I’ll report back on the show next time. But for now, a little local history (at least it is if you live in Redhill). From the Surrey Mirror:
The grisly tale of the tunnel between Merstham and Coulsdon South
Anyone who regularly uses the train line between Croydon and Redhill will have noticed the tunnel between Coulsdon South and Merstham railway stations. Your phone’s signal goes and without funny cat videos to watch for at least 30 seconds you have to entertain yourself with your own thoughts. No easy task in today’s world of instant gratification.And the chances are at some point those thoughts will have included ‘why are we going through a tunnel anyway, what are we passing underneath and how long has the tunnel been there?’
Few commuters – even if they use the Brighton Main Line every day – will know the answers. And even fewer are likely to know the sinister history of the Merstham Tunnel, or that it was the scene of the first possible murder on a train in the UK.
The construction of the 1.04-mile-long Merstham Tunnel started in 1839 and took two years to complete. It is there so that trains can get through the hills of the North Downs, with the tunnel being cut through chalk. The tunnel’s construction would be a crucial part of allowing London and Brighton to be linked by a train line.
When a railway line from London to Brighton was first proposed in the 1830s no fewer than six routes were suggested, only two of which came through the Merstham Gap north of what is now Redhill. The winning route was an unexpected victor at the end of a Parliamentary enquiry. Even then, the line should have gone through or near Reigate rather than two miles to the east of it. According to one account, opposition from local landowners prevented it doing so, but it is more likely that the topography of the area was the cause.
The route chosen followed that of the new Brighton Road, opened in 1818 through the gap between Redstone Hill and Redhill Common. At that time Redhill as a town did not exist. The area now occupied by the town centre was empty marshland devoid of any buildings. There were a few farms in the vicinity and a cluster of cottages but that was about it.
When the tunnel was finished, to make the public feel safe in the darkness, gas lamps were fitted to the walls which were whitewashed. This was soon abandoned, however, after the large amount of soot emitted from the trains made it too difficult to keep bright.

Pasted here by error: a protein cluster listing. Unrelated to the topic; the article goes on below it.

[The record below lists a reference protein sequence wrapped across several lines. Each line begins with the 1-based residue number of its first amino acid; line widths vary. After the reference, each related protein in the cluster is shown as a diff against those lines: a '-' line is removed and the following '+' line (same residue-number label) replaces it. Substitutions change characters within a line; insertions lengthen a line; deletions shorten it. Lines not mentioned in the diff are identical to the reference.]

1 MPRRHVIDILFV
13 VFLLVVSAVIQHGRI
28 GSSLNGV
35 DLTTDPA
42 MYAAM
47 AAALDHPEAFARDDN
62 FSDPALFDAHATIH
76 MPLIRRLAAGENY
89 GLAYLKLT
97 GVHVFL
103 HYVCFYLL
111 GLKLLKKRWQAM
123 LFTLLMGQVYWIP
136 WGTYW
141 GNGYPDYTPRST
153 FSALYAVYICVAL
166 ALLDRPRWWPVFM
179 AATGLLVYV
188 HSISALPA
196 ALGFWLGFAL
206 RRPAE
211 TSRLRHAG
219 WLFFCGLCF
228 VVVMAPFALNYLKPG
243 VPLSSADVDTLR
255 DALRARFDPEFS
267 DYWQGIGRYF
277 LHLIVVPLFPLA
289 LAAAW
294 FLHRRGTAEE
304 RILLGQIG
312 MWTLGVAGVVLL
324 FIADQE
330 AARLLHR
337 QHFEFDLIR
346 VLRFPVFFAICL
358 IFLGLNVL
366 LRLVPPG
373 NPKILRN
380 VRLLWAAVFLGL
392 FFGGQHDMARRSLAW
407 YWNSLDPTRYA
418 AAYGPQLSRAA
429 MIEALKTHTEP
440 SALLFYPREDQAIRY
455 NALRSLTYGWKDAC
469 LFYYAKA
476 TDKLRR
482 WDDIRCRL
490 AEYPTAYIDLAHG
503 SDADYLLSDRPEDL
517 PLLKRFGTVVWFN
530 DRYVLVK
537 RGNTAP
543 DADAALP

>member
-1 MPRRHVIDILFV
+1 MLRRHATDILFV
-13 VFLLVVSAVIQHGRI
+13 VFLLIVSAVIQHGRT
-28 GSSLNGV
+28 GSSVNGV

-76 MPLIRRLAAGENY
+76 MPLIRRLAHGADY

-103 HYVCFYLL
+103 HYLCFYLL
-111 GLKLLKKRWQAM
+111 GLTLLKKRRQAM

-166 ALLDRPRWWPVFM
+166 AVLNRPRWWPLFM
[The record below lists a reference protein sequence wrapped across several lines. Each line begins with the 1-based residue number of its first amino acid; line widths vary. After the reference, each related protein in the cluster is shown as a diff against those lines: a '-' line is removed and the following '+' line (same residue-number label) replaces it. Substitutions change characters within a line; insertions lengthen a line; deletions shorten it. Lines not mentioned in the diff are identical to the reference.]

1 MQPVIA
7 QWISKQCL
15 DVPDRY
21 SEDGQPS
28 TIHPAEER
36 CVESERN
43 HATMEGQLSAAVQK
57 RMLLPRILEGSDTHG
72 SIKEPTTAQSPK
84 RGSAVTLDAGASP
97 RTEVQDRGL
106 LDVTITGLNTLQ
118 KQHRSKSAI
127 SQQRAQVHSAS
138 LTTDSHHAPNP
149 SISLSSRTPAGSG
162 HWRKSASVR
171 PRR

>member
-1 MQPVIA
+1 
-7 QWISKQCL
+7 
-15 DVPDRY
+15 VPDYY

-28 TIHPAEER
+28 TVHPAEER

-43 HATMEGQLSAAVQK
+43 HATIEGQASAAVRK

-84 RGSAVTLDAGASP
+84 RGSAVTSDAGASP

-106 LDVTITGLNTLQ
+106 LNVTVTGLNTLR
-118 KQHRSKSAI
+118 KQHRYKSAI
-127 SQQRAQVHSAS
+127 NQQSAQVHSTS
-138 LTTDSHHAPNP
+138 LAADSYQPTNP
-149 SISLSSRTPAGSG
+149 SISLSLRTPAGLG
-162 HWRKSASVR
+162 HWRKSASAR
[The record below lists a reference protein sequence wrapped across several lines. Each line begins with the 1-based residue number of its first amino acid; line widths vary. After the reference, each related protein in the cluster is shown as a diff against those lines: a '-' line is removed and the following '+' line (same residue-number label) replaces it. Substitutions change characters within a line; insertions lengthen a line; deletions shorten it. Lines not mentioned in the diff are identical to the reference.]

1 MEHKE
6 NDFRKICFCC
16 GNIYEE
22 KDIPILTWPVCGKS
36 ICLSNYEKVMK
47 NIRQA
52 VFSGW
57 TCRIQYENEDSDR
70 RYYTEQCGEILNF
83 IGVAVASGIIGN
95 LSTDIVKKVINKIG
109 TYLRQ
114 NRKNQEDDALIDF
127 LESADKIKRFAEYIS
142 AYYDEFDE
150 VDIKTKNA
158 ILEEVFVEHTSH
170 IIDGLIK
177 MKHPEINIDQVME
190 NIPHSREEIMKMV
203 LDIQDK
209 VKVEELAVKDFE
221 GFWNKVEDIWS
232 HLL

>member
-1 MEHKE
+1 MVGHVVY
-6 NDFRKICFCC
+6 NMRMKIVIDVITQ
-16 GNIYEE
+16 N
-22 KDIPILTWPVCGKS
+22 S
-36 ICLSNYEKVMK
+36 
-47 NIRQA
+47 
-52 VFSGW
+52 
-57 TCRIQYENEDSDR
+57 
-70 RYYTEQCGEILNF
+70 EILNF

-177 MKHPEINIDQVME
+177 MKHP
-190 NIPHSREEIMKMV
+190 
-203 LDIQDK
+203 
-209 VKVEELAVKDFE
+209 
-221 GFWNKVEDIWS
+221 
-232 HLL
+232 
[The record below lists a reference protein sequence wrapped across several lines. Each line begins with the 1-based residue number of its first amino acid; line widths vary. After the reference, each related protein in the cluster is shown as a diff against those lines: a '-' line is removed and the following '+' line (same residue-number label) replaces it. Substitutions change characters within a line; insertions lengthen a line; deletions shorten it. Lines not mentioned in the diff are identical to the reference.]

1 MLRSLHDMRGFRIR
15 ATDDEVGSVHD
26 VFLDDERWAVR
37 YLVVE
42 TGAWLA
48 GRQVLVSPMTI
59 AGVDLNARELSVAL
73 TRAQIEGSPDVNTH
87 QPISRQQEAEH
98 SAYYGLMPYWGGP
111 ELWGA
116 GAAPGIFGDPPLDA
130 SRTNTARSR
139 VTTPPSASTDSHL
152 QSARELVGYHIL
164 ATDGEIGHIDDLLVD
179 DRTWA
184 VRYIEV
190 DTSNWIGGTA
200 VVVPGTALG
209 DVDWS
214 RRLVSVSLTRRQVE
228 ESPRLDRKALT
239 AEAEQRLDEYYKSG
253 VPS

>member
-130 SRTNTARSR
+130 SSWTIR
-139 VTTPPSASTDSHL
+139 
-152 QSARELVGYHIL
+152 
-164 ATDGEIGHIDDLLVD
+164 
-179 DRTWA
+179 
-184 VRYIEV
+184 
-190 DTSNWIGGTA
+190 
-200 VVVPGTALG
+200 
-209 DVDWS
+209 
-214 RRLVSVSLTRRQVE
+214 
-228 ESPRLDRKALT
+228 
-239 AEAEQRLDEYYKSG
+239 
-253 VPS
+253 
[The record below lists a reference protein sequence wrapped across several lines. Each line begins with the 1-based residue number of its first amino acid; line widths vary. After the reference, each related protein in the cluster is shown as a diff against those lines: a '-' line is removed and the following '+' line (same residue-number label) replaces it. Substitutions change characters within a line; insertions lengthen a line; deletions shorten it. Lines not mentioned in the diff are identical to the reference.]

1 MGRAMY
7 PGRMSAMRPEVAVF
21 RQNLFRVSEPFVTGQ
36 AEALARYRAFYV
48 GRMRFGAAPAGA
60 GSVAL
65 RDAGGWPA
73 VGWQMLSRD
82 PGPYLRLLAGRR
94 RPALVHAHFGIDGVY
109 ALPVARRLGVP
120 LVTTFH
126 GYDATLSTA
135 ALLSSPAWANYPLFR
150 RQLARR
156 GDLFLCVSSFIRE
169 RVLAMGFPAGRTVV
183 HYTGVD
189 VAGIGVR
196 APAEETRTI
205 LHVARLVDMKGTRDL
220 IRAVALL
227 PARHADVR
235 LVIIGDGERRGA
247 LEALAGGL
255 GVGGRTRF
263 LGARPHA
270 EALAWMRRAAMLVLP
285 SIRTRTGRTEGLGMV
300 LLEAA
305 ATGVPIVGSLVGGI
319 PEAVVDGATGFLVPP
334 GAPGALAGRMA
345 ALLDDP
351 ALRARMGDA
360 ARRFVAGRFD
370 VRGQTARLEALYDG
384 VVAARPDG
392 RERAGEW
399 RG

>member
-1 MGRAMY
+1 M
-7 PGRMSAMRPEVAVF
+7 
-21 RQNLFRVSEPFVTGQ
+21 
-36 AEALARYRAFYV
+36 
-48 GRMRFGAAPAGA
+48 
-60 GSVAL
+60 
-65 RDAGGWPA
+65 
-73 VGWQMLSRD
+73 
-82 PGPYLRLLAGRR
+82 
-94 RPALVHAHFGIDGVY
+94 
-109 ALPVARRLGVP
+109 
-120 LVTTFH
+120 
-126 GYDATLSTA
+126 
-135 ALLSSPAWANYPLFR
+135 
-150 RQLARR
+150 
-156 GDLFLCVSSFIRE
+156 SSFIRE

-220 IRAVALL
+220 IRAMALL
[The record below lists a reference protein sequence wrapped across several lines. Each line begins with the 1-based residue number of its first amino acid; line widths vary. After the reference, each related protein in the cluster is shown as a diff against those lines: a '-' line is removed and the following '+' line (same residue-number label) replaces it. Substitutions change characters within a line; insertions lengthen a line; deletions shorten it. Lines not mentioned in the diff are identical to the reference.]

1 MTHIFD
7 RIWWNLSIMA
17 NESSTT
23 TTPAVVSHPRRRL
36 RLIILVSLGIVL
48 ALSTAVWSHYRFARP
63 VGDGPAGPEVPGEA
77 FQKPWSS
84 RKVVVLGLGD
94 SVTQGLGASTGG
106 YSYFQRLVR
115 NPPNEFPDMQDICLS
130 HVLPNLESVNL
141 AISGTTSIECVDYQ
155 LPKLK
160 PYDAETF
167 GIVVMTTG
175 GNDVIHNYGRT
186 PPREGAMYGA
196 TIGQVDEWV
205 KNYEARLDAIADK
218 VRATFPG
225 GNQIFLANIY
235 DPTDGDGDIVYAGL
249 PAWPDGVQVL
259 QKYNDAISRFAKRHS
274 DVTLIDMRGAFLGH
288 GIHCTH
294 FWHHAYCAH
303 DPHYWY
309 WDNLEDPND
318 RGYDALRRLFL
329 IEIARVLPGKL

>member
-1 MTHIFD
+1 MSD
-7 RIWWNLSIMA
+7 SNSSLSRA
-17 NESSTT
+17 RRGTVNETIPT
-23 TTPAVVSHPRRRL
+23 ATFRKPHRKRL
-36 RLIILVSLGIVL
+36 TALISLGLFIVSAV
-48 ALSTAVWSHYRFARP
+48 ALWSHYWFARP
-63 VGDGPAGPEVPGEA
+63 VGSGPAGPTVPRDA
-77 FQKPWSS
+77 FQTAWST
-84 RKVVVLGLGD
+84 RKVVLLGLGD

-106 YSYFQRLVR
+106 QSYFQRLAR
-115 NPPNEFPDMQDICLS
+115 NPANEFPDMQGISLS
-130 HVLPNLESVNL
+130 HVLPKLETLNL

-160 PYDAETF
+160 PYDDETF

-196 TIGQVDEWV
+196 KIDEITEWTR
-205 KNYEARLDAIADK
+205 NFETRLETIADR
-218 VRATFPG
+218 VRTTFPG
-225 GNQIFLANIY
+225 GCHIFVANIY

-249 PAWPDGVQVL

The tunnel was something of an engineering marvel but in 1905 it gained notoriety for a far darker reason when it became the site of a murder mystery. On September 24, 1905, a 22-year-old woman’s body was found mutilated inside the tunnel by a sub inspector, William Peacock. Peacock found Mary Sophia Money shortly before 11pm, while her body was still warm, and took her to the nearest train station where police instructed him to bring it to The Feathers Inn.
Mary, a bookkeeper, did not have any identifying papers on her and the day after her brother, Robert Henry Money, a dairy farmer, had to identify her. It was initially assumed the cause of death was suicide, as Peacock believed she had jumped from a train while it was passing through the tunnel. However, “claw marks” were found on the walls of the tunnel which suggested there may have been a struggle.
The theory that she had been murdered was strengthened by her post-mortem, as it was discovered that a white, silk scarf had been forced down her throat. Scratches, bruises and cuts were also discovered on her arms and face, which led doctors to believe she had been pushed off or struggled with someone while on the train.
Her last moments were then investigated by detectives as they tried to solve the murder. On the night of her death she had bought a bag of chocolates after finishing work at about 7pm and told a friend she was going for a walk before heading to Victoria station.
It was speculated Mary was going to meet a man for a date, with many coming to the conclusion that her death was at the hands of a partner. This theory was further strengthened after a guard at Purley Oaks Signal Box and a guard at East Croydon recalled seeing a couple fighting. Both guards said the woman in the couple fitted Mary’s description.Following her murder, over 100 interviews were taken and a huge investigation was sparked. But the killer could never be found and her unsolved murder is widely regarded as the first murder on a train in the country.
And the other tunnel?
You would probably have to be very observant to notice but there are actually two tunnels, almost side by side, which trains run through between Coulsdon and Merstham.
The sharing of the main line caused a great deal of friction between rail operators South Eastern Railway (SER) and the London Brighton and South Coast Railway (LB&SCR). Eventually the LB&SCR gained Parliamentary approval to build its own independent line between Coulsdon North and Earlswood, which bypassed the SER stations of Coulsdon South, Merstham and Redhill.
This involved the construction of a second tunnel to the east of the original, and 25 feet (7.6 metres) above the level of the original. Since both routes form part of the Brighton Main Line, in order to differentiate them the former was called the “Redhill Line”, whilst the new line became known as the “Quarry Line”. The newer tunnel, known as the Quarry Tunnel, is about 1.2 miles long and was built between 1896 and its opening on November 8, 1899.
Today fast trains that bypass Redhill and Merstham will still use the Quarry Tunnel while trains that stop at Redhill and Merstham use Merstham Tunnel.